Circle

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I realized the other day that I want all meetings and conversations to happen in a circle. I tried to talk to my advisory while they were sitting in chairs looking up at me and it just felt wrong. I quickly had them get up and stand with me in a circle. There is something powerful about the structure of the circle that I can’t quite explain. But, I’m going to try anyway. Here is some of the magic that the standing circle structure brings to the classroom.

Stronger Classroom Management- The circle allows me to see everyone in my class clearly. Students cannot hide in their desks or look at their phones or do other homework.

Gauge comprehension- Since I can see everyone, I can tell whether they are understanding or not based on their facial expressions and body language. This also helps with classroom management because I’m able to adjust if what I’m doing is too difficult (or too simple), which is usually the biggest cause of problems.

100% Target Language and Formative Assessment- In the circle, I’m able to hear everyone. It becomes easier to be a warm demander who doesn’t allow English in the classroom and to actually follow-up when I hear it. The other plus side of being able to hear everyone is that every class becomes a formative assessment in which I’m hearing the students as they use the language.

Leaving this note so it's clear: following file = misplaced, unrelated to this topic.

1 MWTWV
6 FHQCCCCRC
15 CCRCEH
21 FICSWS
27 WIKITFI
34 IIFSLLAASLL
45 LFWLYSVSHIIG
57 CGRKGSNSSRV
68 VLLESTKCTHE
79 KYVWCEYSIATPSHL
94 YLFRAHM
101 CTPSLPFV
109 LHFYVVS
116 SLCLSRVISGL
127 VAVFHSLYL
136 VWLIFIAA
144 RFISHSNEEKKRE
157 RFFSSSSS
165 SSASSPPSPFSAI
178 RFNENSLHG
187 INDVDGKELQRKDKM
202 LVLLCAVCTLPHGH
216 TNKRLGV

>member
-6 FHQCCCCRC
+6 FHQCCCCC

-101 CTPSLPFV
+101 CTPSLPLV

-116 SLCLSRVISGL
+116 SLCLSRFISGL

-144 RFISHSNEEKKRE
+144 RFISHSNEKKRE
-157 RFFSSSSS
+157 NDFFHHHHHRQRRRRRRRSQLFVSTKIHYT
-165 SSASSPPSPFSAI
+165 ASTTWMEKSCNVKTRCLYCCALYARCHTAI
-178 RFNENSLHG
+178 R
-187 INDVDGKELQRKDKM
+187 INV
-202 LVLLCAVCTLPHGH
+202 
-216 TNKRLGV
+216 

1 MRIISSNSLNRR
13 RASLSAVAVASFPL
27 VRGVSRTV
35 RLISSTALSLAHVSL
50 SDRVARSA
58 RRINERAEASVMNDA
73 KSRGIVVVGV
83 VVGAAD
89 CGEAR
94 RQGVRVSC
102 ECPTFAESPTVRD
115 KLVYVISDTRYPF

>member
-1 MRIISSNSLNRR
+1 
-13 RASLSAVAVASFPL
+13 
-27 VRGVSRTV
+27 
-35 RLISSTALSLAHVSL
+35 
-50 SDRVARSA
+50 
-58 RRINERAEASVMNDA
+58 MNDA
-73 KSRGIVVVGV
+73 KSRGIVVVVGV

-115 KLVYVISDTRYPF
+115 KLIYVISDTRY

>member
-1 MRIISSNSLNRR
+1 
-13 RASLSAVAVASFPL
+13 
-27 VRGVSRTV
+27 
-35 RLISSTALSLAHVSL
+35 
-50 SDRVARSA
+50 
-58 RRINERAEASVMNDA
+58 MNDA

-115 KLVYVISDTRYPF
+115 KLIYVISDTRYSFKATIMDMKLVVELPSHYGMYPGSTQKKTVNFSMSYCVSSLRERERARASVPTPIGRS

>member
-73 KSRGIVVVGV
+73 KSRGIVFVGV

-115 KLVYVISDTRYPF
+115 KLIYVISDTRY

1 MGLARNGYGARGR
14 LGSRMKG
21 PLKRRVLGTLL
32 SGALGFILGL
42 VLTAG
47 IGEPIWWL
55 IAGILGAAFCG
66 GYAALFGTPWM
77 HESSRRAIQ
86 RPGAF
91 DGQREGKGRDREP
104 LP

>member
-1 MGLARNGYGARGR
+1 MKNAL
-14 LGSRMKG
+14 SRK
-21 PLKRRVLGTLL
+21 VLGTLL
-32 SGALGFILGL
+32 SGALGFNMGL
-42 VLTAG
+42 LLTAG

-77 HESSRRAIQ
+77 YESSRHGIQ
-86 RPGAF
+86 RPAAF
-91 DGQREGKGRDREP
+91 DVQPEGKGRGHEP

Participation & Student Engagement- Students cannot bring anything with them to the circle which helps them to focus on the tasks of the circle. They also cannot fade into the background because we are all facing one another and accountable to one another. Once students realize they can’t fight this, we’ve found that they tend to embrace the experience with high engagement.

Community & Communication– The circle demonstrates community and equality. I’ve found that by standing as a circle daily, the circle actually creates community. We are close together, looking at each other, listening to each other. The circle brings us together as a learning community which allows us to communicate effectively.

Teacher- The teacher is a part of the circle. She becomes a guide, facilitating the language acquisition journey instead of simply someone in front of the class imparting knowledge.

Movement- The circle allows for fluid movement, groupings and pairings for a variety of interactions. The class comes in and out of the circle throughout the class, so it provides a structure and organization for everything we do.

It’s become clear to me that the first step is the circle. (Well, I guess moving the desks out of the way to form a circle is really first). There is something about the structure of the circle itself that is powerful and allows the rest of the things we do to work well. Essentially, The circle is powerful because the people in the circle can’t hide or check-out. Yes, it can make people feel uncomfortable, exposed and vulnerable. But, as the community builds; the circle becomes a safe space for communication, risk taking, and high student engagement.

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